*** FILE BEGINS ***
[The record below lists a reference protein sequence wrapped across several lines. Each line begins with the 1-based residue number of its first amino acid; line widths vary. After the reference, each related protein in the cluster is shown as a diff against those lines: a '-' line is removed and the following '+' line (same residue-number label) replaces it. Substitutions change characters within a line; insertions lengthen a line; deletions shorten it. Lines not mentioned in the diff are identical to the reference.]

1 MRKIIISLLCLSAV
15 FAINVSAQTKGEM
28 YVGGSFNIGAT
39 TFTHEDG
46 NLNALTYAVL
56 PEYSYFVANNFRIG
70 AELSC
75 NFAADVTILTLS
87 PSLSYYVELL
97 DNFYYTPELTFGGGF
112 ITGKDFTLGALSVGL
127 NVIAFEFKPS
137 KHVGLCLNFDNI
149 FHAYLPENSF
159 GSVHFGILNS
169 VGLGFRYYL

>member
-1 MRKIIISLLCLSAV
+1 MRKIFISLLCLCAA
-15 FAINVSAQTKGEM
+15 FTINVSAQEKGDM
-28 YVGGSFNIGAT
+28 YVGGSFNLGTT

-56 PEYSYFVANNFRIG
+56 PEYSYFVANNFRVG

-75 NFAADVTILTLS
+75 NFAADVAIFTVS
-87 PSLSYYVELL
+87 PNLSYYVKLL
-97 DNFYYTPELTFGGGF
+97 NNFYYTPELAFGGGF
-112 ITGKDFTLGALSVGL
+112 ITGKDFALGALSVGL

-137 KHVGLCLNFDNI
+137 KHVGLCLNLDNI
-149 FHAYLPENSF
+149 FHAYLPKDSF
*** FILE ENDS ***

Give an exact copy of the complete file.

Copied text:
[The record below lists a reference protein sequence wrapped across several lines. Each line begins with the 1-based residue number of its first amino acid; line widths vary. After the reference, each related protein in the cluster is shown as a diff against those lines: a '-' line is removed and the following '+' line (same residue-number label) replaces it. Substitutions change characters within a line; insertions lengthen a line; deletions shorten it. Lines not mentioned in the diff are identical to the reference.]

1 MRKIIISLLCLSAV
15 FAINVSAQTKGEM
28 YVGGSFNIGAT
39 TFTHEDG
46 NLNALTYAVL
56 PEYSYFVANNFRIG
70 AELSC
75 NFAADVTILTLS
87 PSLSYYVELL
97 DNFYYTPELTFGGGF
112 ITGKDFTLGALSVGL
127 NVIAFEFKPS
137 KHVGLCLNFDNI
149 FHAYLPENSF
159 GSVHFGILNS
169 VGLGFRYYL

>member
-1 MRKIIISLLCLSAV
+1 MRKIFISLLCLCAA
-15 FAINVSAQTKGEM
+15 FTINVSAQEKGDM
-28 YVGGSFNIGAT
+28 YVGGSFNLGTT

-56 PEYSYFVANNFRIG
+56 PEYSYFVANNFRVG

-75 NFAADVTILTLS
+75 NFAADVAIFTVS
-87 PSLSYYVELL
+87 PNLSYYVKLL
-97 DNFYYTPELTFGGGF
+97 NNFYYTPELAFGGGF
-112 ITGKDFTLGALSVGL
+112 ITGKDFALGALSVGL

-137 KHVGLCLNFDNI
+137 KHVGLCLNLDNI
-149 FHAYLPENSF
+149 FHAYLPKDSF